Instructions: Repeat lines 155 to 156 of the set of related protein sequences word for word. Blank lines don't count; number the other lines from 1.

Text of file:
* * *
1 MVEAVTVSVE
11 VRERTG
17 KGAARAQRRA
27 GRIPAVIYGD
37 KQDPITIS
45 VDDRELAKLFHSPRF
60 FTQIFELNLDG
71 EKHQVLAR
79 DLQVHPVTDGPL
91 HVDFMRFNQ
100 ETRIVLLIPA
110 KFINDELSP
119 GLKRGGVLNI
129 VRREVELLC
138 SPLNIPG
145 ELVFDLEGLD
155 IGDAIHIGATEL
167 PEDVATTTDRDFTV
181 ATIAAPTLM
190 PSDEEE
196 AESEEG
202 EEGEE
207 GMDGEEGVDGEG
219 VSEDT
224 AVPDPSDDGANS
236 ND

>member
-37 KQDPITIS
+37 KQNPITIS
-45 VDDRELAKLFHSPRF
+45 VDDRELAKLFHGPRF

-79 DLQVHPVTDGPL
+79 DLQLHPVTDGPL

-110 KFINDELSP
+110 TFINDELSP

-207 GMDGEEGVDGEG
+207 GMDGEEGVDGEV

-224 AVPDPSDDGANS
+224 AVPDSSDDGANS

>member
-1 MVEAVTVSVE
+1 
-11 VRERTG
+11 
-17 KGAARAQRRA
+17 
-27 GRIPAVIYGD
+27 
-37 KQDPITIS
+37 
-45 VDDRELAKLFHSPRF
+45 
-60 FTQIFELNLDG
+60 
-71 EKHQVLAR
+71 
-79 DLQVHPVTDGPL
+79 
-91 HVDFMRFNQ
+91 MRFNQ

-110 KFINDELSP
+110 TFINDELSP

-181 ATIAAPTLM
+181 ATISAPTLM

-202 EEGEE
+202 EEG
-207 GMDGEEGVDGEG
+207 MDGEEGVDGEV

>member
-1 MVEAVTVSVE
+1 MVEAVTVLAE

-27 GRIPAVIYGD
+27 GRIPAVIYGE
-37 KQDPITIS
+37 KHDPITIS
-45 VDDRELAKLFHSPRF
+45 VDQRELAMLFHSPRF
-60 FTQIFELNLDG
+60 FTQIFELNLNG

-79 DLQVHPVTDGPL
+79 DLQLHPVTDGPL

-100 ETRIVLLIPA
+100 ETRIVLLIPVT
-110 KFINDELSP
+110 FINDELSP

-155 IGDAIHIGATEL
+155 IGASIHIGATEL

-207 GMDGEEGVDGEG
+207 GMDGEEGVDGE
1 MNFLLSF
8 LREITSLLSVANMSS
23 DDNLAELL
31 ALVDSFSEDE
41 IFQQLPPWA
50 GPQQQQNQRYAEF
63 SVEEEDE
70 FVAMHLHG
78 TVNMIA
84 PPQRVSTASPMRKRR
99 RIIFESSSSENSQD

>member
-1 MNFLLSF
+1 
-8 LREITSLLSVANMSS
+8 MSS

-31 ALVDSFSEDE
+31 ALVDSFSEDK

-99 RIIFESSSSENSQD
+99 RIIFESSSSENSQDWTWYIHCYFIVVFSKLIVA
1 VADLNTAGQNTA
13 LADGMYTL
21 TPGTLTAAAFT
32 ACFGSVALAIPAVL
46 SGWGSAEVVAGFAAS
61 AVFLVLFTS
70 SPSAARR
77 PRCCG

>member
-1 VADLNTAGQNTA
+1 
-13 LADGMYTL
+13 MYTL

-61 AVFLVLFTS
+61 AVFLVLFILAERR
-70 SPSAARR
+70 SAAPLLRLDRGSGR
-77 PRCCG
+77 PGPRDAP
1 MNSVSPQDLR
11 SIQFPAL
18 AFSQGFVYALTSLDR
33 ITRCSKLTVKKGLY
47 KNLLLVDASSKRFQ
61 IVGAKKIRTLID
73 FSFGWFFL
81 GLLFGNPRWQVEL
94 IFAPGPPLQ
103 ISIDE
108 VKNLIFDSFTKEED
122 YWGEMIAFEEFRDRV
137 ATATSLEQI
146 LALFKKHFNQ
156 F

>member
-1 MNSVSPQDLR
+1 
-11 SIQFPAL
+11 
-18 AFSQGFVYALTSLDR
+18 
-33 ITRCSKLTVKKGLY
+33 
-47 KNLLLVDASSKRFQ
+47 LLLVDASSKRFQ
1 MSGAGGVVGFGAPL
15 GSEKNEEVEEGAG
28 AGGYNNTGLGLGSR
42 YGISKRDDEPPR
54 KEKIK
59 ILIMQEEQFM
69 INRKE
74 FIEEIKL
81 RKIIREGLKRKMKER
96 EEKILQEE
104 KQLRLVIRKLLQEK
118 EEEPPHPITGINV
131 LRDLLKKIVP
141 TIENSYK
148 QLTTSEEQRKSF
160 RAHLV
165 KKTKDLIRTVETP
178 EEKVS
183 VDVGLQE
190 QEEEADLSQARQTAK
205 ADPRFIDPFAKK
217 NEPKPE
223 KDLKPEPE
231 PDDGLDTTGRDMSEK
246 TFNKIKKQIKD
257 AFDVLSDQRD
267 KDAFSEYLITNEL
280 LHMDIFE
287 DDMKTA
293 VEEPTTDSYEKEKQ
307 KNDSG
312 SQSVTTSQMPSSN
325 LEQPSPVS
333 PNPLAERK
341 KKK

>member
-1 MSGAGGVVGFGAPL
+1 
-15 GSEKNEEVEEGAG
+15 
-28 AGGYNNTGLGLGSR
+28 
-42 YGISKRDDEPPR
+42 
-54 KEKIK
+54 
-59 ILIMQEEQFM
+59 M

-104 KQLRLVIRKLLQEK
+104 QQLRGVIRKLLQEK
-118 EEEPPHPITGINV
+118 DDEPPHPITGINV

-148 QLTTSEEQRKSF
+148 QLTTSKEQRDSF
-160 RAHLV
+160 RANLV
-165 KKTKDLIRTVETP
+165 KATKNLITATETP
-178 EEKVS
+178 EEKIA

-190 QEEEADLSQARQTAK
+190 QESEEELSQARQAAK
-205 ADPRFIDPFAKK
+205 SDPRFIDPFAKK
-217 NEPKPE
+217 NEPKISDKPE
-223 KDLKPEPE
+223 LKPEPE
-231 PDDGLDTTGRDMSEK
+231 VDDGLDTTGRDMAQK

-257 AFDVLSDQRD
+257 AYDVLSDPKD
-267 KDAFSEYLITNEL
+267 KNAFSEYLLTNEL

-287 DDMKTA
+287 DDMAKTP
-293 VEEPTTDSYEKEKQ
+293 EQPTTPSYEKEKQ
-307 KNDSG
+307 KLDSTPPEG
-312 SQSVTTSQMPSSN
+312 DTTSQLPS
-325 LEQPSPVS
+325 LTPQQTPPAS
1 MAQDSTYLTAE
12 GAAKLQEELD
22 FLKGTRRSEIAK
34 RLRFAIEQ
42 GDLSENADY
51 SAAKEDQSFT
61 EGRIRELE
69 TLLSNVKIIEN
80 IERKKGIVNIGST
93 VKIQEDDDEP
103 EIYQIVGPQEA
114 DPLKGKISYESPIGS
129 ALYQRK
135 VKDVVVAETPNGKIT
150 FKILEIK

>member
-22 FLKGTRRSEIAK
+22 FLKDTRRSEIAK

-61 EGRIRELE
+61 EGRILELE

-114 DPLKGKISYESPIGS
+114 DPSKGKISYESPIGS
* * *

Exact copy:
1 MSGAGGVVGFGAPL
15 GSEKNEEVEEGAG